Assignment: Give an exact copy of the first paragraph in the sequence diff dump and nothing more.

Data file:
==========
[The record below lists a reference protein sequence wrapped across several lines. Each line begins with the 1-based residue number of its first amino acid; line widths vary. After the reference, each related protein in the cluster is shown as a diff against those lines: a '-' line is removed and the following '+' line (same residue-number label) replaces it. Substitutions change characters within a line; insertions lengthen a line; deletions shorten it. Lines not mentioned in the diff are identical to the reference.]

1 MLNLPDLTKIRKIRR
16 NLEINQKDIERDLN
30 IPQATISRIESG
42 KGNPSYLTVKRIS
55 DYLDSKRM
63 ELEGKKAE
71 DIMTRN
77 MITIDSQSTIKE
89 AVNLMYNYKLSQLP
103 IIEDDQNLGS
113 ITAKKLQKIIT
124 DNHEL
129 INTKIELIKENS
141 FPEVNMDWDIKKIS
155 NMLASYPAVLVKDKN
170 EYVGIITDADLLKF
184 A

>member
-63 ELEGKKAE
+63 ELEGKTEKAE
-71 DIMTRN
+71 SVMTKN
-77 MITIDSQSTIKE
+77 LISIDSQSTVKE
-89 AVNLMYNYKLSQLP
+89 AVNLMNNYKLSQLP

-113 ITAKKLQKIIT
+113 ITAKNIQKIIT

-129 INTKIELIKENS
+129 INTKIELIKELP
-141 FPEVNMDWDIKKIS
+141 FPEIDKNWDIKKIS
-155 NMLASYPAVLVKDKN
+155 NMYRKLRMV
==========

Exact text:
[The record below lists a reference protein sequence wrapped across several lines. Each line begins with the 1-based residue number of its first amino acid; line widths vary. After the reference, each related protein in the cluster is shown as a diff against those lines: a '-' line is removed and the following '+' line (same residue-number label) replaces it. Substitutions change characters within a line; insertions lengthen a line; deletions shorten it. Lines not mentioned in the diff are identical to the reference.]